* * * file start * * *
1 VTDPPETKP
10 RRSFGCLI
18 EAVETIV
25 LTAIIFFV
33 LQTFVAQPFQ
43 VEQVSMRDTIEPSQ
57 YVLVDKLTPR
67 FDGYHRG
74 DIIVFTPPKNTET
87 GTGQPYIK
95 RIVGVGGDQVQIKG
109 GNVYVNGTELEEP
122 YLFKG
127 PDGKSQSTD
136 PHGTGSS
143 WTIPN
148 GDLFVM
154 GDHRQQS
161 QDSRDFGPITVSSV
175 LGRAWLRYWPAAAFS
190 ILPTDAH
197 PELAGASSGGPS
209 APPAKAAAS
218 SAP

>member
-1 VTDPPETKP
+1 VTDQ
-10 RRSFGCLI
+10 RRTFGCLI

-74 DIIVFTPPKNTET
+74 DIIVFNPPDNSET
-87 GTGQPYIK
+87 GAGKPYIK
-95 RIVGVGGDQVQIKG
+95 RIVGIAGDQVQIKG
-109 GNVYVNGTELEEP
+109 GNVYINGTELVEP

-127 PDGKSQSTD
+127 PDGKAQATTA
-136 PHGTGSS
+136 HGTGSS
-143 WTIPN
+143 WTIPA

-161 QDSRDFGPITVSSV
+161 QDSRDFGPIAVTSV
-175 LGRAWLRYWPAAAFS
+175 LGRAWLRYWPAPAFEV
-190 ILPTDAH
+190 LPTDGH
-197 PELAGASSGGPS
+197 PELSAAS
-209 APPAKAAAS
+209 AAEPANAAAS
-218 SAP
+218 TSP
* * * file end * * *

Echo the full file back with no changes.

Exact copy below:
1 VTDPPETKP
10 RRSFGCLI
18 EAVETIV
25 LTAIIFFV
33 LQTFVAQPFQ
43 VEQVSMRDTIEPSQ
57 YVLVDKLTPR
67 FDGYHRG
74 DIIVFTPPKNTET
87 GTGQPYIK
95 RIVGVGGDQVQIKG
109 GNVYVNGTELEEP
122 YLFKG
127 PDGKSQSTD
136 PHGTGSS
143 WTIPN
148 GDLFVM
154 GDHRQQS
161 QDSRDFGPITVSSV
175 LGRAWLRYWPAAAFS
190 ILPTDAH
197 PELAGASSGGPS
209 APPAKAAAS
218 SAP

>member
-1 VTDPPETKP
+1 VTDQ
-10 RRSFGCLI
+10 RRTFGCLI

-74 DIIVFTPPKNTET
+74 DIIVFNPPDNSET
-87 GTGQPYIK
+87 GAGKPYIK
-95 RIVGVGGDQVQIKG
+95 RIVGIAGDQVQIKG
-109 GNVYVNGTELEEP
+109 GNVYINGTELVEP

-127 PDGKSQSTD
+127 PDGKAQATTA
-136 PHGTGSS
+136 HGTGSS
-143 WTIPN
+143 WTIPA

-161 QDSRDFGPITVSSV
+161 QDSRDFGPIAVTSV
-175 LGRAWLRYWPAAAFS
+175 LGRAWLRYWPAPAFEV
-190 ILPTDAH
+190 LPTDGH
-197 PELAGASSGGPS
+197 PELSAAS
-209 APPAKAAAS
+209 AAEPANAAAS
-218 SAP
+218 TSP